Testing two cheap portable monitors
It's not a problem to buy a monitor. If you need 1080p, 4K 16:9 or ultrawide 21:9 - everything is easily available. But there is also a niche called portable monitors with small diagonals of 11,6" to 17,4", often powered from a laptop to which they can be connected to. In this article I'll review two Chinese monitors of such type - 11,6" and 13,3" cheap displays.
Portable monitors are primarily marketed as a second monitor for a laptop. You can match the diagonal and place it next to your laptop. They can also be used for some digital signage or with single board computers like Raspberry Pi. They can also work as a small additional PC monitor to put some important stuff you want to always have visible.
On the market there is few monitors of this type made by AOC, Asus or HP with prices starting at around 140 EUR and quickly doubling. Some use a power supply but there are also host-device powered - either via USB3, or USB 3.1 Type 2 where they can get power and video output out of it or Thunderbolt 3 at the top.
If you laptop doesn't have free video outputs you can use USB-HDMI adapters based on DisplayLink chipsets. Some USB 3.0-only displays (using USB 3.0 for power and video) may have such chipset built in and if so their OS compatibility may be limited.
Aside of well known brands offering portable monitors there are also Chinese monitors sold at various price points, from low end up to pretty nice high end device. I've picked two cheap displays from Aliexpress to check them out.
Those cheap Chinese HDMI displays will be similar to cheap HDMI panels sold for use with Raspberry Pi and alike - even the PCB with HDMI controller may be the same. You get a nice metal case, speakers and some mounting options as a bonus over a crude HDMI display with a PCB board.
Just search for
portable monitor to get a list of offers. Many shops offer them, from crappy sub 1080p up to quality 15-17 inch displays of up to 4K resolution and modern connectors. There will be also few small classic monitors or some ruggerized industrial displays. I picked two classic portable monitors from the cheaper side - 11,6" 1080p and 13,3" 1440p.
This is the one of cheapest monitors of this type. We get a metal thick case, a power supply with EU power plug adapter (in my case) and a stand. The monitor has a VGA and HDMI connectors, headphone connector, tripod mount thread and a 75x75 VESA mount points. It also has two speakers shooting from the back of the case. The monitor was packaged in a generic cardboard box and a lot of bubble wrap - quite secure.
The case is hold by four screws and when removed you can open it to see the inside components. This monitor uses a AU Optronics B116HAT03.1 display which is not the best quality (more on that later).
Speaker holes and control buttons are on the back. video and power supply connectors and on the back, while the tripod mount thread is on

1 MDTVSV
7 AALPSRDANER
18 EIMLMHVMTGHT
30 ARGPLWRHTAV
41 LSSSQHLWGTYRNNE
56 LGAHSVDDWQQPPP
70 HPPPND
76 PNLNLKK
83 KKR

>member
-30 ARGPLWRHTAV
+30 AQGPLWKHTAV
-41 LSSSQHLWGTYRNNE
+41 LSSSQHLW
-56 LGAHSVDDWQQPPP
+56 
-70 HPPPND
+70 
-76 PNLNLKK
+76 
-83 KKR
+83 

bottom of the case.
This is a higher quality monitor. We get a nice carrying case mounted to it, slightly thinner case and the option to power the display from USB 3. The monitor has two mini HDMI connectors with a mini HDMI to HDMI cable included, micro USB with cable for power (where it requires 5V 2A) and optional thin power plug for 12V 2A power supply. We also get speakers and 75x75 VESA mounting option.
This display has a 1440p resolution which at 13,3" diagonal gives relatively high pixel density and by default Windows suggests using interface scaling. If you want to use it at 1440p with no scaling things may get small so the display would have to be close. Text can be nice and sharp but do note that very high pixel density has it disadvantages - and there are 4K options for those portable displays.
This monitor uses a VA type panel - Sharp LQ133T1JX04. The carrying case is screwed with two big screws on the back and can be detached. The monitor weight is around 0,7 kg.
The monitor can be powered from a USB3 port or USB3 charger but it requires up to 2A of electric current where as USB 3.0 specification allows only for 0,9A which may make some USB ports not compatible - couldn't power it from a passive USB hub but a USB port on the laptop did work. If the current is to low the display will flash on and off.
A lot of the monitors listed on Aliexpress share similar design and likely share similar settings. Those two monitors I have are practically identical in terms of settings:
Both monitors arrived with panels free from any artifacts or other issues. The Sharp 1440p display gives much better colors while the Optronics panel even on
cold settings seems to like yellow more and gives bit more washed down colors. Also backlight bleed as well as some vertical bands were visible on the Optronics display. If you want something good - pay bit more in this case ;).
Both monitors have two speakers shooting back. Comparing to my 14" gaming MSI laptop they don't clip the audio on some frequencies and human speech is unaffected although in the 11,6" monitor there is some echo/resonance making human speech sound like it's spoken inside the case and not outside. The 13,3" monitor doesn't have such problem.
Audio test of Knowletter 11,6"
Audio test of Kenowa 13,3"
Even at low prices those monitors aren't bottom of the pile leftover displays. Yes, the 11,6" display is bit of lack luster in terms of image and audio quality but it's also the cheapest one. The 13,3" is really good for the money. If you want a side-by-side dual display setup with your laptop, or a display for your SBC and alike it's worth looking at what Aliexpress or likely even ebay have to offer. Also check VESA mounting piers as you should not be looking down on the table on a small display - the healthy position is just below your eyesight when looking straight forward. There are laptop + VESA piers so you can position your laptop and your display in optimal position. If you don't want the portability a classic monitor will be a better choice.